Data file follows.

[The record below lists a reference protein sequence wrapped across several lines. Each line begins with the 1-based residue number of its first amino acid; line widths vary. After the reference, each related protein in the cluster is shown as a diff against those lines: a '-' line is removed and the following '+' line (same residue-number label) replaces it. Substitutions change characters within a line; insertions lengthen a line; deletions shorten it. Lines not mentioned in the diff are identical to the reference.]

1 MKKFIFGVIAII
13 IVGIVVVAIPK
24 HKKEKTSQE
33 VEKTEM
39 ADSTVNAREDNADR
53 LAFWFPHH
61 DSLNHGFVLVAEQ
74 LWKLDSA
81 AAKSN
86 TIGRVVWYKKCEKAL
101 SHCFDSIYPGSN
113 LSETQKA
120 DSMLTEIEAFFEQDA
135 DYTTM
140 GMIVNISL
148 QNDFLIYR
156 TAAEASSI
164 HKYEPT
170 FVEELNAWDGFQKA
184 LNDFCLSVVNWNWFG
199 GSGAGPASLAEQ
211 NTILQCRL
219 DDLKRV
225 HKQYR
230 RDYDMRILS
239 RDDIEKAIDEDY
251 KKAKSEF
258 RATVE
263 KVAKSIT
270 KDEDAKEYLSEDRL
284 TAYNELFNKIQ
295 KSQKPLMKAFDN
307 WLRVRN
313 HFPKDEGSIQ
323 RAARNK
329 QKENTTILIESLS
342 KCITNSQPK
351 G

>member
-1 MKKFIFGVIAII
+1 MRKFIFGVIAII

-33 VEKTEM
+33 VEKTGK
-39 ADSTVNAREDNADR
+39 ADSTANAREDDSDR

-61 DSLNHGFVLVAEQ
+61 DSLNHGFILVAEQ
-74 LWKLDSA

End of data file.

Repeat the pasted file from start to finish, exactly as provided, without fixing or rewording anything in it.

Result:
[The record below lists a reference protein sequence wrapped across several lines. Each line begins with the 1-based residue number of its first amino acid; line widths vary. After the reference, each related protein in the cluster is shown as a diff against those lines: a '-' line is removed and the following '+' line (same residue-number label) replaces it. Substitutions change characters within a line; insertions lengthen a line; deletions shorten it. Lines not mentioned in the diff are identical to the reference.]

1 MKKFIFGVIAII
13 IVGIVVVAIPK
24 HKKEKTSQE
33 VEKTEM
39 ADSTVNAREDNADR
53 LAFWFPHH
61 DSLNHGFVLVAEQ
74 LWKLDSA
81 AAKSN
86 TIGRVVWYKKCEKAL
101 SHCFDSIYPGSN
113 LSETQKA
120 DSMLTEIEAFFEQDA
135 DYTTM
140 GMIVNISL
148 QNDFLIYR
156 TAAEASSI
164 HKYEPT
170 FVEELNAWDGFQKA
184 LNDFCLSVVNWNWFG
199 GSGAGPASLAEQ
211 NTILQCRL
219 DDLKRV
225 HKQYR
230 RDYDMRILS
239 RDDIEKAIDEDY
251 KKAKSEF
258 RATVE
263 KVAKSIT
270 KDEDAKEYLSEDRL
284 TAYNELFNKIQ
295 KSQKPLMKAFDN
307 WLRVRN
313 HFPKDEGSIQ
323 RAARNK
329 QKENTTILIESLS
342 KCITNSQPK
351 G

>member
-1 MKKFIFGVIAII
+1 MRKFIFGVIAII

-33 VEKTEM
+33 VEKTGK
-39 ADSTVNAREDNADR
+39 ADSTANAREDDSDR

-61 DSLNHGFVLVAEQ
+61 DSLNHGFILVAEQ
-74 LWKLDSA